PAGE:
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Bong Joon-Ho's Acclaimed Satire 'Parasite' Has Nothing Much to Say


Published November 6, 2019 at 10:00 a.m.
Updated December 21, 2019 at 12:30 p.m.

FAMILY PORTRAITS Bong’s latest offers the zigzaggy saga of a poor clan and a rich one mingling with meaninglessly violent results.
  • FAMILY PORTRAITS Bong’s latest offers the zigzaggy saga of a poor clan and a rich one mingling with meaninglessly violent results.

Somebody has to say it: The new film from gifted director Bong Joon-Ho (Okja) is neither his best nor the year's. It's fun and wonderful in many ways and cleverly conceived. It's also self-indulgent, riddled with plot holes and thematically vapid. Movies aren't required to make profound statements, of course. I point out that Parasite doesn't only because virtually every other reviewer has insisted it does.

Critics have praised its "savage commentary on economic inequality and the violence inflicted by capitalism" (Dana Stevens, Slate). I suppose that's because the story concerns a family that's wealthy, a family that's poor and the zaniness that ensues once the twain meets. But that's like hailing Geostorm for its "savage commentary on humanity's failure to halt climate change." Referencing a social ill isn't the same as saying something new, useful or insightful about it. Parasite doesn't say anything about inequality that Bong's Snowpiercer (2013) didn't say already and with more imaginative panache.

How poor are the Kims? Father, mother, son and daughter live in a cramped semi-basement Seoul apartment and make ends almost meet by folding boxes for a nearby pizzeria. When the son, Ki-woo (Choi Woo-sik), hears about an opportunity to tutor a well-to-do high school student, his sister, Ki-jung (Park So-dam), whips up a fake diploma to get him in the door. In short order, the entire Kim clan has adopted false identities to scam its way into lucrative gigs with the family.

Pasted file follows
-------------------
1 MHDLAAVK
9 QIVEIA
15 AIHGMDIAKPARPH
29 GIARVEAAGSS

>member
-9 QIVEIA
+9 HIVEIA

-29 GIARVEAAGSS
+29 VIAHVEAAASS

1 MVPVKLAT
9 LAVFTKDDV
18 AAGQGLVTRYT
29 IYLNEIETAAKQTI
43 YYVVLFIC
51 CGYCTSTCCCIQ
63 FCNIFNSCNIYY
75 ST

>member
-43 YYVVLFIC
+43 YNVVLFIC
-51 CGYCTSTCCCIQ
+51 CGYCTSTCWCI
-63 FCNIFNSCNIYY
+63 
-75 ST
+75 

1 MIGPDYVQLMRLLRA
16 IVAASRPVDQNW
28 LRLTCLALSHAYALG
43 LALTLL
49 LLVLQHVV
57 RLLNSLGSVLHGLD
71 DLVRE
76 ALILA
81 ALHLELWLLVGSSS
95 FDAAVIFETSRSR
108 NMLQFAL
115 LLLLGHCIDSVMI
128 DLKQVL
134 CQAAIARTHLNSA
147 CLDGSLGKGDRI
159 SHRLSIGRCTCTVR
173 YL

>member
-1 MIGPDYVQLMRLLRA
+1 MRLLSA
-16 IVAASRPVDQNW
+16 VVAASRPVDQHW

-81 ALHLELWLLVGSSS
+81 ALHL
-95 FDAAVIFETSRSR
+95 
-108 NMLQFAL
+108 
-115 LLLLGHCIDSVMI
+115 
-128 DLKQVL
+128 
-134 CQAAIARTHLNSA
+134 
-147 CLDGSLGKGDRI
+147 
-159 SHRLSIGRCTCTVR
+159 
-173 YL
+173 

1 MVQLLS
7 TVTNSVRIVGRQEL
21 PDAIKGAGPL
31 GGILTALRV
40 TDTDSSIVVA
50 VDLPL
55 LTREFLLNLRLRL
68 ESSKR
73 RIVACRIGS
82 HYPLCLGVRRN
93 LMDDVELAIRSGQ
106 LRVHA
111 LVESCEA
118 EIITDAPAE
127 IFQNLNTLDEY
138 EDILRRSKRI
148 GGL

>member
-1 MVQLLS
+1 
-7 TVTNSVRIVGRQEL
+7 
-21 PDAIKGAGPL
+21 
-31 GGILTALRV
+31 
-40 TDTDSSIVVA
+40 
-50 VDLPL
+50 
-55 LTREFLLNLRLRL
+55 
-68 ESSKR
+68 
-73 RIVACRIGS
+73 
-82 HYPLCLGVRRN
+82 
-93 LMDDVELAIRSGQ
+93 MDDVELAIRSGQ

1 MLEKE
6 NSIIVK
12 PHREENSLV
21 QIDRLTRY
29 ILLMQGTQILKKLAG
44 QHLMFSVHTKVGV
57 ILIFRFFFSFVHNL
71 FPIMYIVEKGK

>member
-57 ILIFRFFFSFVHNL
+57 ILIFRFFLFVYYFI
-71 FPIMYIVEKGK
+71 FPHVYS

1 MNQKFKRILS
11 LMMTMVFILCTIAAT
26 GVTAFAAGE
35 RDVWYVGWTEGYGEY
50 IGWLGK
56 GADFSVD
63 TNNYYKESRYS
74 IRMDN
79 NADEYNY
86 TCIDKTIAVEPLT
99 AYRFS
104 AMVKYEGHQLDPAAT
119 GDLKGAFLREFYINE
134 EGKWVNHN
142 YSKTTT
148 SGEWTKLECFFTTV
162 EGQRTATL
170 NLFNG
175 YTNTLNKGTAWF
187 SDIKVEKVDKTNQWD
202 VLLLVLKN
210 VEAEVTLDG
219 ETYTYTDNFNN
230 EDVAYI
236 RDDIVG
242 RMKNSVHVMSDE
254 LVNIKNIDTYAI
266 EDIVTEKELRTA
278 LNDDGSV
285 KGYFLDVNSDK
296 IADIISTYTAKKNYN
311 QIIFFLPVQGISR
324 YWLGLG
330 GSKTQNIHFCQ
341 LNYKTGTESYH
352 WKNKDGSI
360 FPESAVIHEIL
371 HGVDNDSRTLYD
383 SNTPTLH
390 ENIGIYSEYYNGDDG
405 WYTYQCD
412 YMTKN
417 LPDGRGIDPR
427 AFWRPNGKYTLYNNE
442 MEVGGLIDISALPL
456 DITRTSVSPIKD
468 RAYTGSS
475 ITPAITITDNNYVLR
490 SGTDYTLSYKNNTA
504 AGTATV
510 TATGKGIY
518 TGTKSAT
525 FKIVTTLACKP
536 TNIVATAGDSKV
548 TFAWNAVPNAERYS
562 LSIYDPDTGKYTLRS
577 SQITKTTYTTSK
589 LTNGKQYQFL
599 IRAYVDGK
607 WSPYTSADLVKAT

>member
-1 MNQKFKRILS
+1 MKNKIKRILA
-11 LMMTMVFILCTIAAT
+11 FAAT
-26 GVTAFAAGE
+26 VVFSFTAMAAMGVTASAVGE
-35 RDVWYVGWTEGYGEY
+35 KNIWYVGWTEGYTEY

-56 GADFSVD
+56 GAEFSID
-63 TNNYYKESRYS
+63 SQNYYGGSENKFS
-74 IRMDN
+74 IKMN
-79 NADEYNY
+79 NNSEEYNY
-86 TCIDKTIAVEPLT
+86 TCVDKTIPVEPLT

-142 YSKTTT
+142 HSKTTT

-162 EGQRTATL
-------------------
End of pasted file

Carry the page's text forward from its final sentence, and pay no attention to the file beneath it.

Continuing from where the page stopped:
How wealthy are the Parks? Father, mother, son and daughter live on top of the world on the other side of town in an ultramodern compound surrounded by concrete walls. Each is a one-dimensional doodle. The daughter instantly falls in love with Ki-woo, who's changed his name to Kevin. The family's temperamental young son instantly and inexplicably submits to the will of Ki-jung, who's changed her name to Jessica and cooked up credentials to work as an art therapist.

So far, so amusing, in a con-job comedy kind of way. The director describes the first half of the film as a "nerdy family version of Mission: Impossible." Frothy, fast-paced fun. Nothing wrong with that.

But the second half. That's where things go off the rails. Bong sets a new world record for the number of tonal and genre shifts in a single cinematic work. Which is great in that he keeps you guessing, but — it evidently needs pointing out — doesn't in itself make the movie meaningful or artistically significant, just unpredictable. And much of it is unpredictable because what happens makes little or no sense.

After the great flood, ask yourself, Where'd everybody get the beautiful dry party clothes? After the script spends time setting up a Morse code situation, ask yourself, Given what comes of it, was that time sensibly spent? After what happens with an incriminating cellphone photo, ask yourself, Whatever happened to that cell? After the blood-drenched climactic sequence, ask yourself, WTF?

You get the idea. To make matters less meaningful, the film offers zero thoughtful comment on capitalism or inequality. It simply gives us poor characters gaming rich characters and assumes we'll side with the poor. That's not "savage commentary." That's condescension. This is by far the filmmaker's most commercially successful work to date. Getting fat off a fractured fairy tale about class, Bong acts like a parasite here if anyone does. He's better than that. So are you.

The original print version of this article was headlined "Parasite"

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